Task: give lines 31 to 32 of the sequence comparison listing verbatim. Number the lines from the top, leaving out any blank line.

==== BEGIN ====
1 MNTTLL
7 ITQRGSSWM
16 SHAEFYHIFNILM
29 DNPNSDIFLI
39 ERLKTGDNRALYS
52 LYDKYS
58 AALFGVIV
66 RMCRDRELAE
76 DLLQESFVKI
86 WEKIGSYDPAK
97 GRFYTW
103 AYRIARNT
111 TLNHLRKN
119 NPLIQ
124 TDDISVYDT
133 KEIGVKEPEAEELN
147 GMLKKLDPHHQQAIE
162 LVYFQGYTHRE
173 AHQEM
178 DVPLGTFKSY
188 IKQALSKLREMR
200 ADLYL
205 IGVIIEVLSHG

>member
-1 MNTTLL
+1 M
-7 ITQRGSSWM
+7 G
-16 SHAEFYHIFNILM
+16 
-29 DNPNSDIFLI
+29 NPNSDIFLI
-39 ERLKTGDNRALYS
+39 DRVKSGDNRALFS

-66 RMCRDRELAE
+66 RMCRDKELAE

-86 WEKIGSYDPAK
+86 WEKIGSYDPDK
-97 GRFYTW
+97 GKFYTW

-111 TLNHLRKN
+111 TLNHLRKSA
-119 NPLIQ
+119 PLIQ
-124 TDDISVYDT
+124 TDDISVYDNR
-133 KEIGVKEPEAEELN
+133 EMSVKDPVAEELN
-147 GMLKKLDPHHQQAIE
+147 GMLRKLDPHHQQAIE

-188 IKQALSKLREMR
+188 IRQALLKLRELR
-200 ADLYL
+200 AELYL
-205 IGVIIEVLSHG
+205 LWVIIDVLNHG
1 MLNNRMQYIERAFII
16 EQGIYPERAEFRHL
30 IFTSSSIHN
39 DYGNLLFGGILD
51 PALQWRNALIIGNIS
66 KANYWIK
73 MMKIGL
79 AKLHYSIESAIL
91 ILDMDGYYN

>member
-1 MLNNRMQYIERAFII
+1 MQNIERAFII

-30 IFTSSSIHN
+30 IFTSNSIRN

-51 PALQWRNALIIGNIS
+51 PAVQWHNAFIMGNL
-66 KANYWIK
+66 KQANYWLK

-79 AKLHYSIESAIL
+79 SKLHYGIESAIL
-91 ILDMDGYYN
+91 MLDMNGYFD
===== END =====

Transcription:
-29 DNPNSDIFLI
+29 NPNSDIFLI